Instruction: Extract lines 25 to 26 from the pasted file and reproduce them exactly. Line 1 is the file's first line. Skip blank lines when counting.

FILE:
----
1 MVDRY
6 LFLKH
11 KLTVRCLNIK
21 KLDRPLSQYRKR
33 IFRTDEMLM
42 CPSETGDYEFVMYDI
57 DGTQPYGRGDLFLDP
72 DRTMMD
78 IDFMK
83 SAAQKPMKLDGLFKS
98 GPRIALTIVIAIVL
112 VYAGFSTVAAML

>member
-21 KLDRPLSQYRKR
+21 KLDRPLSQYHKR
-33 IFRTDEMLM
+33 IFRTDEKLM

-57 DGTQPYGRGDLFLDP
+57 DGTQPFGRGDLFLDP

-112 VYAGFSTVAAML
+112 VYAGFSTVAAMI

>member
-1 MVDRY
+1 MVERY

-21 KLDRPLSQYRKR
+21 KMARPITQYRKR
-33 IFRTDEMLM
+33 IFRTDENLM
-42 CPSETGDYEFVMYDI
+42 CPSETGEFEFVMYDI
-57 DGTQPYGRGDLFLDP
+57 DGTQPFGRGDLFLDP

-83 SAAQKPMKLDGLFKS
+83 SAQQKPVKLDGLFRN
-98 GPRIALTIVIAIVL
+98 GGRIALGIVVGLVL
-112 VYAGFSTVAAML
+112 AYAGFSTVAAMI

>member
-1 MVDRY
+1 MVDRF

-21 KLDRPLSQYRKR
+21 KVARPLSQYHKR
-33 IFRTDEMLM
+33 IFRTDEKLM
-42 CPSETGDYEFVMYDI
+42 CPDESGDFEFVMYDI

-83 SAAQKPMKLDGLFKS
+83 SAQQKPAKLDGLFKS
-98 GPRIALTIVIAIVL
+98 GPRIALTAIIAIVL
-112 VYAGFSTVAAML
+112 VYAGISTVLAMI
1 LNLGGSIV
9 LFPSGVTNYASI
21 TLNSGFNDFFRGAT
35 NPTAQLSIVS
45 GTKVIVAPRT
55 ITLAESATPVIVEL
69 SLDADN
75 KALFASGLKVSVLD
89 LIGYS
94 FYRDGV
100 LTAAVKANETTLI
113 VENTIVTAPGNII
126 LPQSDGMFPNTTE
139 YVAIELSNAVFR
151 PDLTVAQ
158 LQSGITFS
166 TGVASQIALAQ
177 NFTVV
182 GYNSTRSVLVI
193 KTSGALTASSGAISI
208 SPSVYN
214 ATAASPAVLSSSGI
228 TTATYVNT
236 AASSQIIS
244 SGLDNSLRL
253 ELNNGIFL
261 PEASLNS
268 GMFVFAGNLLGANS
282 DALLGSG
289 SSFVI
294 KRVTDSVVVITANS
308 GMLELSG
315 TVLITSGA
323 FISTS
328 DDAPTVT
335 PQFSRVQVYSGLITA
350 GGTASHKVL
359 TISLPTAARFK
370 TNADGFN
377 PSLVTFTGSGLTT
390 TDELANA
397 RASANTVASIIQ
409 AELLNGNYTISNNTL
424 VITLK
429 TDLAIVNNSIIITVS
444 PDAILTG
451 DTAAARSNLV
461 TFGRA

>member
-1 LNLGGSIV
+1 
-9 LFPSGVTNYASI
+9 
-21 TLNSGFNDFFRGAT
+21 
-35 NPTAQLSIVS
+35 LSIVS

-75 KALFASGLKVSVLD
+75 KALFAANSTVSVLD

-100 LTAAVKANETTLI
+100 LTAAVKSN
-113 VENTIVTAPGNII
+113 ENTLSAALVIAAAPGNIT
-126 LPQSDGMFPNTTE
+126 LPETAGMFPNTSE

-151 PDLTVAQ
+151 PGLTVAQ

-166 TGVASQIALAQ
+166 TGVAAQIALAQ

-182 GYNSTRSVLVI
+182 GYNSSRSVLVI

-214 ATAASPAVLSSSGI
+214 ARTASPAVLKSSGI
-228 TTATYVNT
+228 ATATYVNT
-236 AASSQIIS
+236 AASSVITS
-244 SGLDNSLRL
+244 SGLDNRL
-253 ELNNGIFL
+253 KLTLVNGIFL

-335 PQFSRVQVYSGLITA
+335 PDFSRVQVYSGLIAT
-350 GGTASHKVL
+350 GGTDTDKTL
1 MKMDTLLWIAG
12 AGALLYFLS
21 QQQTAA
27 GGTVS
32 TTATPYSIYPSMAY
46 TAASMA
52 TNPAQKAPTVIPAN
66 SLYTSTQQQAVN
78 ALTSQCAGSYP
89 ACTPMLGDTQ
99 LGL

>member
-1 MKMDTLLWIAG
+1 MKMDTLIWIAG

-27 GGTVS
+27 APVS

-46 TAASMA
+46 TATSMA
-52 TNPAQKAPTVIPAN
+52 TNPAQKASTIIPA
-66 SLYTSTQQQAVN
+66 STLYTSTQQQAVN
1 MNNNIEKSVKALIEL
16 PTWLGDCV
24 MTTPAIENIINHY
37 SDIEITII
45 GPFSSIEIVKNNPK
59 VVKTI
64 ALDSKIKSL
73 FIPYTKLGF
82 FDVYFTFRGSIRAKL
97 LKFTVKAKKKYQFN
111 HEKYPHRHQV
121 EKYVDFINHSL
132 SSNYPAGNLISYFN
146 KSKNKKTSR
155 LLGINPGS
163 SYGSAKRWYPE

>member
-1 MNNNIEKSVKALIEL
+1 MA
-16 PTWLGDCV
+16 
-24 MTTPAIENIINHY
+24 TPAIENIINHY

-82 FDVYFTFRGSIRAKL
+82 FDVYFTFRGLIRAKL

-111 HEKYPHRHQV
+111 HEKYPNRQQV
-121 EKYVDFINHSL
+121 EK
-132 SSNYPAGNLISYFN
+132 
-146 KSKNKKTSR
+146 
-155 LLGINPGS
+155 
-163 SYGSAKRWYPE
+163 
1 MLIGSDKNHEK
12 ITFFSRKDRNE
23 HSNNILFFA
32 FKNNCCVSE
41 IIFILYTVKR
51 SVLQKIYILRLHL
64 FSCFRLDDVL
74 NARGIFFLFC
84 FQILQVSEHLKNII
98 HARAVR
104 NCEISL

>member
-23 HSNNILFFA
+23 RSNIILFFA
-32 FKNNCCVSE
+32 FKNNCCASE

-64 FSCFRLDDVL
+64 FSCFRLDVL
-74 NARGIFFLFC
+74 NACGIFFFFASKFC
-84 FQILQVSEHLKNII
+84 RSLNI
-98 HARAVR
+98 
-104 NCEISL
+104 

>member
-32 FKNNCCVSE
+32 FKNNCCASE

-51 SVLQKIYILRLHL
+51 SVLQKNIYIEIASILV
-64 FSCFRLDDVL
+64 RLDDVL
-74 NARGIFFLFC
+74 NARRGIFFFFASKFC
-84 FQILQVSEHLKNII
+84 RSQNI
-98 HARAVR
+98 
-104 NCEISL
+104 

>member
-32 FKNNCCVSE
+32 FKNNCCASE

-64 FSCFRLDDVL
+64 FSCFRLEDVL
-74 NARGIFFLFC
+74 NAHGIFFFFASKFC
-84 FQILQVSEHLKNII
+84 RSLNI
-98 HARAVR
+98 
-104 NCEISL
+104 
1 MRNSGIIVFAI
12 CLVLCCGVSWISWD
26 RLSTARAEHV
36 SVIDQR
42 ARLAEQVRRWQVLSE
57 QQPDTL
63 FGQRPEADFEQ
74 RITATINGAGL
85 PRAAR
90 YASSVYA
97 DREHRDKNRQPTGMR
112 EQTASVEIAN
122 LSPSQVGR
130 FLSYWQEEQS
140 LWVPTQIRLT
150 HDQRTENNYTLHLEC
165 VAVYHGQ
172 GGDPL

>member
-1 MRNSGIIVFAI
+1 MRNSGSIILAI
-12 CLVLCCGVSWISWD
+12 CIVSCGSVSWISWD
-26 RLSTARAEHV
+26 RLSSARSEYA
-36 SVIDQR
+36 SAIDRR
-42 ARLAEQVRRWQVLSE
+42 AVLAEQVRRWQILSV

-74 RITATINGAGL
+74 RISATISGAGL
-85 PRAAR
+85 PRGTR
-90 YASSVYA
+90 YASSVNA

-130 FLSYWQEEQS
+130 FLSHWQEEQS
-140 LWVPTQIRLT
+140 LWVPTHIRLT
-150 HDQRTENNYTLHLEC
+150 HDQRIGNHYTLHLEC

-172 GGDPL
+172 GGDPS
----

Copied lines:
-21 KLDRPLSQYRKR
+21 KMARPITQYRKR